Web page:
Manufacturing Workers Find Home in Biotech

By Staff Report

Nov. 29, 2006

Tens of thousands of furniture and textile jobs in North Carolina have succumbed to international competition in recent years.

But putting together a chair or weaving fabric requires workers to perform highly mechanized tasks each day. Those habits can translate to a laboratory setting—and provide a potential path out of unemployment.

“Skilled workers are skilled workers,” says Russ Read, executive director of the National Center for the Biotechnology Workforce, located at Forsyth Technical Community College in Winston-Salem, North Carolina. “They’re able to cross-train and be effective in a biotech world.”

The center, established in 2004 by a grant from the Department of Labor, is aimed at transforming ex-manufacturing workers into biotechnology research assistants and technicians.

Demand for lab workers is projected to grow by 15 percent to 20 percent annually in the state, which is home to many pharmaceutical, research and diagnostic firms.

Students in the program earn a two-year associate’s degree in applied science in biotechnology. The students range in age from their early 20s to mid-60s. About 67 percent are female.

Classes include biology, chemistry, statistics, introduction to the Internet and technical specialty electives. Each semester, about 120 students start the program. So far, 50 have graduated.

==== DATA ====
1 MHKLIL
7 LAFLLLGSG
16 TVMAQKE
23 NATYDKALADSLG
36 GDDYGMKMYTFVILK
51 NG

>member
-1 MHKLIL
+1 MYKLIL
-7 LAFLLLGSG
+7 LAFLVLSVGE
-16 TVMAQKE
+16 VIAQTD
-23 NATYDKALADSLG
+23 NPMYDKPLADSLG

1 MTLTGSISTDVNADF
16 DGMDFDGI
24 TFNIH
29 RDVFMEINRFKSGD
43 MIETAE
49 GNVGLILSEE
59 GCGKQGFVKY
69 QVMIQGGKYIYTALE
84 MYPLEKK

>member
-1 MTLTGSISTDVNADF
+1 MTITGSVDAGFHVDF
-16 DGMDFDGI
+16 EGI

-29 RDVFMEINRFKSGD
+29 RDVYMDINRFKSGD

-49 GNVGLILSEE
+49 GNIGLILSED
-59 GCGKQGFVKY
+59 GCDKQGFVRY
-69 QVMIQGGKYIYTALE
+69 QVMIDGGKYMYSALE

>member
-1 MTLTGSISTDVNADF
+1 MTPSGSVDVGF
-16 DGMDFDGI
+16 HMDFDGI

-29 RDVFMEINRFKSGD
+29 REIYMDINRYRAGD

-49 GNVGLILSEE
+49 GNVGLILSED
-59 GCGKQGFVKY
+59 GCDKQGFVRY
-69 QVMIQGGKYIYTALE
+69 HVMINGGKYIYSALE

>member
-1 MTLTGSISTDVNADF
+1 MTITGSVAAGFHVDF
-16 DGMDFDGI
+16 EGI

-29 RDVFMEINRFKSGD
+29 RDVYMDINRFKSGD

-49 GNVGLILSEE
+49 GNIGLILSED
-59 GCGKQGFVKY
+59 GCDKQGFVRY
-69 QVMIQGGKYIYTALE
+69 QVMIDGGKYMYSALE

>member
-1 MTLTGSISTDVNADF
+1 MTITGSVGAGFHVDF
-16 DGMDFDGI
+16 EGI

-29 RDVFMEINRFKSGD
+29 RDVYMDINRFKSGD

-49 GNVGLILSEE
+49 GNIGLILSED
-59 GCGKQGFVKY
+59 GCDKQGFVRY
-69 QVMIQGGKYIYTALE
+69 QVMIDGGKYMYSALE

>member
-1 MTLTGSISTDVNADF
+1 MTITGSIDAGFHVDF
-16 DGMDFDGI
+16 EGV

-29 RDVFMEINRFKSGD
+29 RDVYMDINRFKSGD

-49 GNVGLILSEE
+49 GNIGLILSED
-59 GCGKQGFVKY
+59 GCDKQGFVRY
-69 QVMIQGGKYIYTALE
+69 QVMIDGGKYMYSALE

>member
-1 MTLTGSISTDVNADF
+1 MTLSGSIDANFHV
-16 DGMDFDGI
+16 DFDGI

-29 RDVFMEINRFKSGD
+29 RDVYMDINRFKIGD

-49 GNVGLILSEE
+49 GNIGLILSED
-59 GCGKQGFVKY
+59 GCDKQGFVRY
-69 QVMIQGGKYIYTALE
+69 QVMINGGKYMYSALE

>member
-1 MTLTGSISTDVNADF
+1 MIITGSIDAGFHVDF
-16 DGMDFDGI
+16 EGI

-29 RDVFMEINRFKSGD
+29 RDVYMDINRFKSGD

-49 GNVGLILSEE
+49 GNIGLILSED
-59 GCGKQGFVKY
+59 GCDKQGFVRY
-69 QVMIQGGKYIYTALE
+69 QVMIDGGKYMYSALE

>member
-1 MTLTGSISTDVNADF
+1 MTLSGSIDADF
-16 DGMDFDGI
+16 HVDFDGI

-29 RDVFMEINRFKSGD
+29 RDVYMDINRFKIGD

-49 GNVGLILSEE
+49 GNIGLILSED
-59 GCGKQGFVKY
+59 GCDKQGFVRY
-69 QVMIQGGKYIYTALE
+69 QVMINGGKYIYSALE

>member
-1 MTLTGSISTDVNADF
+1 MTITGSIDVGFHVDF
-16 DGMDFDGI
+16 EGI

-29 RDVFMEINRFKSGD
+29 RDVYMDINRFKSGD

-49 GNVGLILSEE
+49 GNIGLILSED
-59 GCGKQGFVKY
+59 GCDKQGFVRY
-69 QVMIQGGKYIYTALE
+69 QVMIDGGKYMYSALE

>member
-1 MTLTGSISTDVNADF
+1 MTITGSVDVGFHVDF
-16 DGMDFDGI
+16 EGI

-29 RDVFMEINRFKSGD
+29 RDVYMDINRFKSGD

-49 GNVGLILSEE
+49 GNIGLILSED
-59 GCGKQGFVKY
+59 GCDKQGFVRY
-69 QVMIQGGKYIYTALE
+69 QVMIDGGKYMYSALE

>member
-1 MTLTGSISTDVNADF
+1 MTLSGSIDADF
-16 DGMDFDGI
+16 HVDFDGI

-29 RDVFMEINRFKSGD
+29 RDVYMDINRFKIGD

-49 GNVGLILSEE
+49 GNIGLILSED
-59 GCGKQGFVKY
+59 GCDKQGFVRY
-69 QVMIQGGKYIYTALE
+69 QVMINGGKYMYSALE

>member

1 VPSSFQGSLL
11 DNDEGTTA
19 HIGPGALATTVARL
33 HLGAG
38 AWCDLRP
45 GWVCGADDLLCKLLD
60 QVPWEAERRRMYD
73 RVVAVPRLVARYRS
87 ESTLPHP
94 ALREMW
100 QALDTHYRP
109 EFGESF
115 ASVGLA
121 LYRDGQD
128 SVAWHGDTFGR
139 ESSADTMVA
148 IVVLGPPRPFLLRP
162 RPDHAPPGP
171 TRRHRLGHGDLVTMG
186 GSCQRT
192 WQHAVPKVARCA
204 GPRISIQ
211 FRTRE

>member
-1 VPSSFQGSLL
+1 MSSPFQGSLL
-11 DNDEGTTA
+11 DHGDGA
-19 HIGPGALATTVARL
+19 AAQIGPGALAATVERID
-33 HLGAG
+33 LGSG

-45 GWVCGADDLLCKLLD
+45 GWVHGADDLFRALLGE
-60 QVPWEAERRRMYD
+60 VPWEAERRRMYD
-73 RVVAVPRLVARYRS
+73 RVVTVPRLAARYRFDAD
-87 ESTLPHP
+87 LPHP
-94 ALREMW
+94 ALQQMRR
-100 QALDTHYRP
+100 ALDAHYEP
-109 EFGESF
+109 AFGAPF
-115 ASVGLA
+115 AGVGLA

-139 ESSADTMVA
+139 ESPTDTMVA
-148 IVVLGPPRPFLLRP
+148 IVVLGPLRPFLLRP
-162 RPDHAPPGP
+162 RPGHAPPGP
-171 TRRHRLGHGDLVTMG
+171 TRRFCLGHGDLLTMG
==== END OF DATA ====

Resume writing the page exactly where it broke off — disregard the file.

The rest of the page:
Attrition doesn’t necessarily come in the form of students dropping out altogether. Often, they switch their focus to another health care field, like nursing.

But seeing through a midlife career change takes fortitude. One student entered the biotech program at 56, having been laid off by two electronics companies. After he earned his biotech degree, he went on to work at the Institute for Regenerative Medicine at Wake Forest University.

“He was very courageous. He persevered,” says Bob Hall, project coordinator at the BioNetwork Pharmaceutical Center in Winston-Salem.

While students have to dig deep within themselves to remain employed in a shifting economy, communities in northwest North Carolina have to collaborate to build the kind of labor pool that will lure high-tech businesses.

In the Piedmont Triad, which encompasses the cities of Winston-Salem, High Point and Greensboro, business, education and government will work together as part of a three-year, $5 million annual federal grant for workforce innovation.

An implementation plan released in September calls for leaders of companies in four clusters—advanced manufacturing, creative enterprises and the arts, health care and logistics/distribution—to outline the skill sets that employees will need. They’re asked to describe how education and training providers throughout the region can deliver those skills.

“A lot of the goals are to break down institutional, geographic and political barriers,” says Don Kirkman, president of the Piedmont Triad Partnership. “We need to think and act regionally.”

Doing so produces results, he says. Dell Inc. announced in 2004 that it was going to build a plant in the region to manufacture computers and servers. Later, the company settled on the exact location—Winston-Salem—for the facility, which now employs 1,100 people, or 400 more jobs than were projected.

“They are a Piedmont Triad company, not just a Winston-Salem or Forsyth County company,” Kirkman says.

Mark Schoeff Jr.

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